Gareth Stringer's 2011 blogGAR Entries

JAN 06 2011
Recommended Reading - Thuds, MiGs and Rhinos

Firstly may I wish you all a Happy New Year and I hope that 2011 brings you whatever you are hoping it does. I’ve never really been one for resolutions but from a GAR perspective we’ve got loads of plans this year and we will all be working hard to try and make them a reality.

I’m not sure where 2010 disappeared to, it really seemed to fly past, if you’ll excuse the pun, and it seems extraordinary that - and I’ve just checked this - I did a blogGAR on some of my favourite aviation literature as far back as the 13th November 2009! It really doesn’t seem that long ago and I distinctly remember going through my colleague Paul Filmer’s archive to pick out an F-4 Phantom image to go with it like it was yesterday, which it clearly wasn't!

Anyway, what I thought I would do today is get a few words down on some of the books which I purchased and read in 2010; bring my recommended reading list up to date if you like. One thing I did do last year, mainly from October onwards, was re-read most of my Harrier related titles and I will treasure them even more now that aircraft has been retired from UK service. It all helped with research for our series to commemorate the aircraft of course and nothing beats taking in information from people who have actually been there – we even ended up running features from one of those authors, David Morgan, which was a real privilege.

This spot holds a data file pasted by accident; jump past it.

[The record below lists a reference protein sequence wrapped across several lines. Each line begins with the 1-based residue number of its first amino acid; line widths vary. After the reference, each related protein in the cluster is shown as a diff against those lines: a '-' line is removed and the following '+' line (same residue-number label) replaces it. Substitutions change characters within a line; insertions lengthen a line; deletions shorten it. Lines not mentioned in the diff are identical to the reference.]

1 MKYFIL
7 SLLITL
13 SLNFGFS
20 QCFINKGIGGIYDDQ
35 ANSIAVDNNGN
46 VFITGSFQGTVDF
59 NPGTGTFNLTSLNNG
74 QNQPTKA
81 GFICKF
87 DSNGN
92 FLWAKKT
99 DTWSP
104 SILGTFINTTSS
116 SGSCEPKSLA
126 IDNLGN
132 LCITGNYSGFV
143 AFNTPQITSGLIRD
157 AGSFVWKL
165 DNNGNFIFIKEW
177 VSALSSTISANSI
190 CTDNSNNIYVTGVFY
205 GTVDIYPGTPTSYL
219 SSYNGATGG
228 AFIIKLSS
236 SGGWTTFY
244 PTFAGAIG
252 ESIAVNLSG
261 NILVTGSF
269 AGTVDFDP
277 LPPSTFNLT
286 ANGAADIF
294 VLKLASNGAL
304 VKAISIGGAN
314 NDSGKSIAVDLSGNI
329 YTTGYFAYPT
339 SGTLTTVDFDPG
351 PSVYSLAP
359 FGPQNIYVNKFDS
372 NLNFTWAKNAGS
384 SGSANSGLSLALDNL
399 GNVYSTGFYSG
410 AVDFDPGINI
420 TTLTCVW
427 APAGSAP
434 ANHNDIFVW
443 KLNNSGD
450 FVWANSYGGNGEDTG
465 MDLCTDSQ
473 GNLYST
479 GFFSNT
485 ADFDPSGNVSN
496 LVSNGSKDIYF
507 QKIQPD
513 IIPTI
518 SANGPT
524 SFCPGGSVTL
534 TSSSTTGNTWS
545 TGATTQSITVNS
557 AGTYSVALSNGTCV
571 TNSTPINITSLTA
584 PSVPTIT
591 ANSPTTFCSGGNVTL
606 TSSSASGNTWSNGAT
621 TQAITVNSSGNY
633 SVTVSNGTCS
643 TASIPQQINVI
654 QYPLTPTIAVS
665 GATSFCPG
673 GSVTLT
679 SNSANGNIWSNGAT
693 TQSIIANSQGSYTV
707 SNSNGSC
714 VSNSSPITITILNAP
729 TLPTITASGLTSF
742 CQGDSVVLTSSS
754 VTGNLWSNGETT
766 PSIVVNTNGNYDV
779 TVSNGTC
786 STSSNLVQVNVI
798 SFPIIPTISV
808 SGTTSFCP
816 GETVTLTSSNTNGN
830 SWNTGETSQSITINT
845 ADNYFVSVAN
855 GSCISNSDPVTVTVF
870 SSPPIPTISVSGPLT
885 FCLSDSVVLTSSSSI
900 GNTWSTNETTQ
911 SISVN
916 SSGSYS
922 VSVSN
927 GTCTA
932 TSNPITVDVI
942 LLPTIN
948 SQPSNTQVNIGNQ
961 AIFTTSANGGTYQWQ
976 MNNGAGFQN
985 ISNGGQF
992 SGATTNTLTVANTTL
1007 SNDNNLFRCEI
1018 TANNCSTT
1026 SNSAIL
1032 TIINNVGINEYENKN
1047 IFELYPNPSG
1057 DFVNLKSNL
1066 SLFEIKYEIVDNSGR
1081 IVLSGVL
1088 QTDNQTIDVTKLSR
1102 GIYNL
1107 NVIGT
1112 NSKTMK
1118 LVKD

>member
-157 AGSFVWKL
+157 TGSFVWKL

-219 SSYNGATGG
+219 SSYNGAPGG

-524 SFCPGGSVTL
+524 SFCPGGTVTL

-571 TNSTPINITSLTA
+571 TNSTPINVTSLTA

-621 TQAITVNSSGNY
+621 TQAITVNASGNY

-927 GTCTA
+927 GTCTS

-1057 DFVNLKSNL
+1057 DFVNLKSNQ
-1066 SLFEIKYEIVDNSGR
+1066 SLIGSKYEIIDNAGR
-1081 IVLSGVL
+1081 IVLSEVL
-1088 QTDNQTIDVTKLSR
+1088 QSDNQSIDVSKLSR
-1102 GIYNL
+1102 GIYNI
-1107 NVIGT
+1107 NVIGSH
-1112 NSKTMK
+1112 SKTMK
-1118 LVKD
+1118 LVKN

Two books by one author really stand out as highlights for me and that author is Ed Rasimus. Ed flew the F-105 Thunderchief and earned the coveted ‘100 Missions – North Vietnam’ patch and that story is related in his quite frankly superb book “When Thunder Rolled”. I’m always a little wary of describing anything as being the “definitive” version, whatever it might be, but I do think you’d be hard pushed to find a more readable account of what it was like to fly combat missions over Vietnam. If, like me, you were never fortunate enough to see the Thud in the flesh well, Ed puts you firmly in the cockpit and paints a vivid picture of what was clearly a very capable fast jet.

He does more than that though and that is why this title, and the follow up, are so highly recommended. Ed returned to Vietnam some years later and flew another tour on the F-4 Phantom (much to his wife’s dismay as returning for a second tour wasn’t obligatory!) and this story is told in “Palace Cobra”. What he does in both is not only describe the minutiae of flying combat missions but also the day to day experiences, the politics, the personalities, the trips away for R&R, the amusing elements and the fear.

Both are books which manage to convey a whole range of emotions perfectly and I have no doubt that it won’t be too long before I’m picking them up to read them again. The paperback re-print of “When Thunder Rolled” (the version I ordered from Amazon) has a quote from the Wall Street Journal as the banner on the front cover and it is hard to argue with the sentiment:

“One of the finest combat memoirs I have ever read – from any air force and any war.”